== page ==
- Many people fall into the trap of feeling overwhelmed by the thought of writing a small book for a business plan. Remember that the point of the business plan is to provide just enough information to answer your intended audience's questions. Sometimes less is more. If you are a small start-up business, you will probably have a shorter business plan with more emphasis on projected and forecasted information than you will on facts. Often, the startup business will not have very much actual data to include in the business plan, so a great deal of external information from the industry will be used to forecast projections. While every business should have a business plan to help run the business, not every business needs a lengthy plan, just an easy-to-follow, well-documented plan suited to your business.
- While the executive summary comes first in the sequence of the business plan, this section should be the last section you write. The executive summary outlines the highlights or key aspects of your business plan. It is best to save writing this section until after all of your plan's other sections are completed, and you can identify important points to include in the executive summary.
- Consider using business plan software or a template to write your business plan. There are numerous software programs available to help you with the organization and format of your business plan. Most of these programs charge a fee for the software program; however, some free templates are available on the web. Business plan software and templates can save you a considerable amount of time and energy, often saving you money while creating your business plan.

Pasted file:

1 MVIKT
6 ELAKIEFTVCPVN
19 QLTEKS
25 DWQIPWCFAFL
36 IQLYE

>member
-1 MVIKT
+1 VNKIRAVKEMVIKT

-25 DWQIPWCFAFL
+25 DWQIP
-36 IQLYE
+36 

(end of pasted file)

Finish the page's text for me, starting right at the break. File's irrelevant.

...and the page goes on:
- Business plans come in a variety of designs aimed at serving a unique purpose, such as a request for funding, market investigation, operational need analysis, growth analysis, or competitive advantage investigation.
- A business plan outline saves you time by providing you with a blueprint to follow when creating your own business plan.
- A basic small business plan outline includes eight sections, listed below in sequential order:
- Executive Summary
- Company Information
- Product and/or Service
- Market Analysis
- Strategy and Implementation
- Web Plan
- Management Team
- Financial Analysis
- Do not worry about the length of your business plan. Provide just enough information to answer your audience's questions.
- Write the executive summary last.
- Consider using business plan software or a template to save time, energy, and money.
Source: Saylor Academy
This work is licensed under a Creative Commons Attribution 4.0 License.